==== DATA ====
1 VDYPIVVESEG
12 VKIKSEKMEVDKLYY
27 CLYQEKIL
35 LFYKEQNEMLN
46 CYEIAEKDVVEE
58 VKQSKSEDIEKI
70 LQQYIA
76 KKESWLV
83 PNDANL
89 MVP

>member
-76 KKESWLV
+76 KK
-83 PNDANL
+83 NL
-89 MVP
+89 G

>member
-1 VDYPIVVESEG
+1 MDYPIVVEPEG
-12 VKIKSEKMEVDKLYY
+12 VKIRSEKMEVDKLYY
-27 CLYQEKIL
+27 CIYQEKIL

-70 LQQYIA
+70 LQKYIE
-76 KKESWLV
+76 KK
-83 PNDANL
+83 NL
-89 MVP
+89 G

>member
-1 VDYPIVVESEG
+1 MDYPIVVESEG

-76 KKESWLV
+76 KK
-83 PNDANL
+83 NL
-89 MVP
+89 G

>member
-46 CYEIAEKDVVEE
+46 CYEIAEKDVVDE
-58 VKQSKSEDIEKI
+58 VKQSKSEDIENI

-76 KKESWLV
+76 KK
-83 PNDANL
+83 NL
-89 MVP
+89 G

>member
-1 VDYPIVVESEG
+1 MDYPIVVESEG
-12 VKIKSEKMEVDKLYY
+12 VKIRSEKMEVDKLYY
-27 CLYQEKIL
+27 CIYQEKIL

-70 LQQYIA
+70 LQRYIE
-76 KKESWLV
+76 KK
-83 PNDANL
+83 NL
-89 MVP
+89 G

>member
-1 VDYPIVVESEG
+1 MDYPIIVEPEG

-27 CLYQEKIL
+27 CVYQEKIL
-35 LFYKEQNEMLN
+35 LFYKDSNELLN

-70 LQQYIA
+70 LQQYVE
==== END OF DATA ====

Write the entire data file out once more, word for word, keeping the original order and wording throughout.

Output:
1 VDYPIVVESEG
12 VKIKSEKMEVDKLYY
27 CLYQEKIL
35 LFYKEQNEMLN
46 CYEIAEKDVVEE
58 VKQSKSEDIEKI
70 LQQYIA
76 KKESWLV
83 PNDANL
89 MVP

>member
-76 KKESWLV
+76 KK
-83 PNDANL
+83 NL
-89 MVP
+89 G

>member
-1 VDYPIVVESEG
+1 MDYPIVVEPEG
-12 VKIKSEKMEVDKLYY
+12 VKIRSEKMEVDKLYY
-27 CLYQEKIL
+27 CIYQEKIL

-70 LQQYIA
+70 LQKYIE
-76 KKESWLV
+76 KK
-83 PNDANL
+83 NL
-89 MVP
+89 G

>member
-1 VDYPIVVESEG
+1 MDYPIVVESEG

-76 KKESWLV
+76 KK
-83 PNDANL
+83 NL
-89 MVP
+89 G

>member
-46 CYEIAEKDVVEE
+46 CYEIAEKDVVDE
-58 VKQSKSEDIEKI
+58 VKQSKSEDIENI

-76 KKESWLV
+76 KK
-83 PNDANL
+83 NL
-89 MVP
+89 G

>member
-1 VDYPIVVESEG
+1 MDYPIVVESEG
-12 VKIKSEKMEVDKLYY
+12 VKIRSEKMEVDKLYY
-27 CLYQEKIL
+27 CIYQEKIL

-70 LQQYIA
+70 LQRYIE
-76 KKESWLV
+76 KK
-83 PNDANL
+83 NL
-89 MVP
+89 G

>member
-1 VDYPIVVESEG
+1 MDYPIIVEPEG

-27 CLYQEKIL
+27 CVYQEKIL
-35 LFYKEQNEMLN
+35 LFYKDSNELLN

-70 LQQYIA
+70 LQQYVE